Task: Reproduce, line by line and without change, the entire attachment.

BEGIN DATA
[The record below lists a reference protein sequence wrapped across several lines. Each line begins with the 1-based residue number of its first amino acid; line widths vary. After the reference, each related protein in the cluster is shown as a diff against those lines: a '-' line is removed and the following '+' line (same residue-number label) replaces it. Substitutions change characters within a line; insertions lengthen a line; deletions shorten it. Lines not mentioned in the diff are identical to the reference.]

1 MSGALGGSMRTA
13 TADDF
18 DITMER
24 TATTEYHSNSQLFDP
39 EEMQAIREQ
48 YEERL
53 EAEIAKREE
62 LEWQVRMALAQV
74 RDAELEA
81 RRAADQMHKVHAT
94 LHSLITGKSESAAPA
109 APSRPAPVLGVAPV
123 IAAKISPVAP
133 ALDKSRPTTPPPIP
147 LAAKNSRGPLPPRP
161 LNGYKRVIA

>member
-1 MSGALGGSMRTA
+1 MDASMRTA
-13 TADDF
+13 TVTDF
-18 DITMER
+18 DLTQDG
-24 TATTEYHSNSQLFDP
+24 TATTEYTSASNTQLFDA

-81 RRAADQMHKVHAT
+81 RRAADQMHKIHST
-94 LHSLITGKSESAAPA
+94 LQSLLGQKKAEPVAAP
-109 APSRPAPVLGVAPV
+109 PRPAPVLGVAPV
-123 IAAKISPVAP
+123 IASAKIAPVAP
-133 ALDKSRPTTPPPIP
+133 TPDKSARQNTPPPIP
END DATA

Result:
[The record below lists a reference protein sequence wrapped across several lines. Each line begins with the 1-based residue number of its first amino acid; line widths vary. After the reference, each related protein in the cluster is shown as a diff against those lines: a '-' line is removed and the following '+' line (same residue-number label) replaces it. Substitutions change characters within a line; insertions lengthen a line; deletions shorten it. Lines not mentioned in the diff are identical to the reference.]

1 MSGALGGSMRTA
13 TADDF
18 DITMER
24 TATTEYHSNSQLFDP
39 EEMQAIREQ
48 YEERL
53 EAEIAKREE
62 LEWQVRMALAQV
74 RDAELEA
81 RRAADQMHKVHAT
94 LHSLITGKSESAAPA
109 APSRPAPVLGVAPV
123 IAAKISPVAP
133 ALDKSRPTTPPPIP
147 LAAKNSRGPLPPRP
161 LNGYKRVIA

>member
-1 MSGALGGSMRTA
+1 MDASMRTA
-13 TADDF
+13 TVTDF
-18 DITMER
+18 DLTQDG
-24 TATTEYHSNSQLFDP
+24 TATTEYTSASNTQLFDA

-81 RRAADQMHKVHAT
+81 RRAADQMHKIHST
-94 LHSLITGKSESAAPA
+94 LQSLLGQKKAEPVAAP
-109 APSRPAPVLGVAPV
+109 PRPAPVLGVAPV
-123 IAAKISPVAP
+123 IASAKIAPVAP
-133 ALDKSRPTTPPPIP
+133 TPDKSARQNTPPPIP